Back to top
By Rabbi Dovid Cohen, Administrative Rabbinic Coordinator
Q. Is there anything wrong with buying pure corn oil or canola oil without hashgachah? I can’t imagine they would put something else into the bottle, so is it, therefore, fine to buy from any brand?
A. There are two different types of equipment issues with vegetables oils. The first is that most oils prepared for use by consumers or for commercial use go through a distillation process to remove undesirable odors. Basically, the oil is heated to a specific temperature where the odorous elements evaporate and can therefore be separated from the rest of the oil.
Due to the nature of the distillation process, the same deodorizing equipment can be used for animal fats and vegetable oils with little, if any, cleaning between products. For this reason, oil that is ready to use in cooking etc. (i.e., not crude) requires hashgachah to ensure that it was not deodorized on non-kosher equipment. (In fact, the deodorization of oils and fats is a prime reason why the leniency noted in Shulchan Aruch YD 103:4 and 114:7 regarding b’lios of animal fat is no longer applicable nowadays.)
An exception to this is extra virgin olive oil, which is not deodorized or otherwise heated and does not pose a kashrus concern for year-round or Pesach. A careful reading of the reports of adulteration of extra virgin olive oil show that the vast majority have to do with quality standards (e.g., color, expiration date) and do not involve hot processing or adulteration with ingredients that are kosher-sensitive.
The other issue with vegetables oils is the way they are transported in bulk from the factory where they are extracted to where they are deodorized, and from there to where they are bottled. Ships are used to transport the largest volumes across the ocean, and there are several ways that ta’am from a non-kosher product on the ship might transfer to the kosher oil. Once on land, railcars and tanker trucks are used to carry the oil to its destination. From a kashrus perspective, railcars have an advantage that there is almost always at least 24 hours between when one product is removed and the next is put in. This means that b’dieved there is no concern of b’lios from a previous product hauled in the railcar. (And there are no other products in the railcar from which ta’am might spread.) This is not true of trucks/trailers. However, they have their own advantage – that the tanker walls are made of very thin metal, and ta’am absorbed in the trailer walls are invariably batel b’shishim in any product hauled in the trailer. Thus, the concerns of b’lios from railcars and tankers are b’dieved not a concern. But when one purchases the oil with hashgachah, that will also include oversight that transport is done in a l’chatchilah manner in a railcar or trailer that is kosher, and that even the facility where the interior of the trailer is washed is also not a place where non-kosher ta’am might transfer into the kosher trailer.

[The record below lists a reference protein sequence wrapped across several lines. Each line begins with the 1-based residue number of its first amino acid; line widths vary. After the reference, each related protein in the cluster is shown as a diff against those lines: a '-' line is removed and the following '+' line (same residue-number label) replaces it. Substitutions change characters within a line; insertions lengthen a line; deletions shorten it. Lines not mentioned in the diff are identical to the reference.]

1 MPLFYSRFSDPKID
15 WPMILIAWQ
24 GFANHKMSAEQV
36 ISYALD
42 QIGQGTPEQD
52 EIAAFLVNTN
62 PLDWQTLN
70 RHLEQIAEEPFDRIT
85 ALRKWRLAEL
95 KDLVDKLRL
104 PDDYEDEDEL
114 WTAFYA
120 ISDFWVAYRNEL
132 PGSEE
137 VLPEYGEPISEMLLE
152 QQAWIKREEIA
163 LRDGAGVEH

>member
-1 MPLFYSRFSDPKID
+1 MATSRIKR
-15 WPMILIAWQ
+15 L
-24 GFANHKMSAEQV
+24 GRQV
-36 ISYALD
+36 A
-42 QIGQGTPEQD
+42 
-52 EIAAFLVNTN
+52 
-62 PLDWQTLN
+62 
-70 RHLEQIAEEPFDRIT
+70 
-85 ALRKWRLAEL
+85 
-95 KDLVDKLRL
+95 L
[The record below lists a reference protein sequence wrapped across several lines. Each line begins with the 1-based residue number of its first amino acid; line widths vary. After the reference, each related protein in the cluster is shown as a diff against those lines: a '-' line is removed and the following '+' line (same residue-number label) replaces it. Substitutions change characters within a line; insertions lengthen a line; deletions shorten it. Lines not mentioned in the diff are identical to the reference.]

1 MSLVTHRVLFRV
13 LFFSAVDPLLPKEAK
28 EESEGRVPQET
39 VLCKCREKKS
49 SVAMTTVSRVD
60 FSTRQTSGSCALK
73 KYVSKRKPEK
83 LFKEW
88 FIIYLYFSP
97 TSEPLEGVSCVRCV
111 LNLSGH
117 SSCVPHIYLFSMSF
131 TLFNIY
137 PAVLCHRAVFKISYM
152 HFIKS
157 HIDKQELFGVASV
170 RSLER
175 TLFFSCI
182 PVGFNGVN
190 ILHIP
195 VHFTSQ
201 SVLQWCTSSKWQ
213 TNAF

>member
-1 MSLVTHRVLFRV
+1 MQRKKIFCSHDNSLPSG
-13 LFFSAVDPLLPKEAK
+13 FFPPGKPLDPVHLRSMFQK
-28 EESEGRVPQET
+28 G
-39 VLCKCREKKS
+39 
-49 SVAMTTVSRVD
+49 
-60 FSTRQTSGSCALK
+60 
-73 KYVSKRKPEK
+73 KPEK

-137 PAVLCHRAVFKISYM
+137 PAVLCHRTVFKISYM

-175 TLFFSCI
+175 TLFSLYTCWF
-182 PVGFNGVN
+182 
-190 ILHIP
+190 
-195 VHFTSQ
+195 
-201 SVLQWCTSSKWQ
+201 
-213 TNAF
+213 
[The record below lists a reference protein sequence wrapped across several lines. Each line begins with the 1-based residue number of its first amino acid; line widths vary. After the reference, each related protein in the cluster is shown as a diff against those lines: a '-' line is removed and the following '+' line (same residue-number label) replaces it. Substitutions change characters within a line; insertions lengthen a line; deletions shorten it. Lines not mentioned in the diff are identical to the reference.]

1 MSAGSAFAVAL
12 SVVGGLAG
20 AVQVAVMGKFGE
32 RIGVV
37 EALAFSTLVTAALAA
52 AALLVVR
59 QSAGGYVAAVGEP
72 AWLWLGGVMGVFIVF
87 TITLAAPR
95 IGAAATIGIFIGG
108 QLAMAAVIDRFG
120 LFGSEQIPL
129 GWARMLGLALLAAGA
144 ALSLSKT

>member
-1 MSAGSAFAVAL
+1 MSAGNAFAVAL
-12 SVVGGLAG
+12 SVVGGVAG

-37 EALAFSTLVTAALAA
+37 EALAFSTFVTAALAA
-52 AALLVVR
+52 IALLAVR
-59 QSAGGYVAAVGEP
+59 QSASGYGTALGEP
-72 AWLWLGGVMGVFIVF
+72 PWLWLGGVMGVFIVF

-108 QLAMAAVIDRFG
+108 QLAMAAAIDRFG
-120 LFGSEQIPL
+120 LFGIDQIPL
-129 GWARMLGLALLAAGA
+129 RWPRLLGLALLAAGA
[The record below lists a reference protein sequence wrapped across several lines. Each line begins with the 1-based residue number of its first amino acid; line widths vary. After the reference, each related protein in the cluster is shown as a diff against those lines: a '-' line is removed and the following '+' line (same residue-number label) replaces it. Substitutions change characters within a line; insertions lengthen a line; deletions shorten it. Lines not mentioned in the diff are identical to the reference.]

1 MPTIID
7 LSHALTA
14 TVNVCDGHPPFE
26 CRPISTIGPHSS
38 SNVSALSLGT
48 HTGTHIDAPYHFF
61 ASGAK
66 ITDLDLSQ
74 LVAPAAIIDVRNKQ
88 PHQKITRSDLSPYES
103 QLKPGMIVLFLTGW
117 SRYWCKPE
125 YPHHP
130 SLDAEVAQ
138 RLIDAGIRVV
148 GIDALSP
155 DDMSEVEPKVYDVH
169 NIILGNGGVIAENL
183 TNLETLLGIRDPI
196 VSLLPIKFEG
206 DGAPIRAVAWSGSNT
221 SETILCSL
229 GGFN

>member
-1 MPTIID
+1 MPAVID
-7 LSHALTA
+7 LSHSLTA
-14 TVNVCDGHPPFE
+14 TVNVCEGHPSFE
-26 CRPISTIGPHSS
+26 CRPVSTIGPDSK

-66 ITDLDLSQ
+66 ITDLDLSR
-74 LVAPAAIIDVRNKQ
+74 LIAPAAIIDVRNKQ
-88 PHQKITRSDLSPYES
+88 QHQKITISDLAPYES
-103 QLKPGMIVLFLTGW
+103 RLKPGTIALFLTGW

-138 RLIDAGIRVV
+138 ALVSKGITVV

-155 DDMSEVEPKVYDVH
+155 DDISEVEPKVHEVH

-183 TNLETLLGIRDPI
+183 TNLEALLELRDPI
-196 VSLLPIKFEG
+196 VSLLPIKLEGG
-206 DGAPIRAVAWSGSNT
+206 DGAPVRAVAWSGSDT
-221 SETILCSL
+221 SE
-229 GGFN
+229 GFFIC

This article first appeared in the Let’s Talk Kashrus column, Yated Ne’eman, May 19, 2023.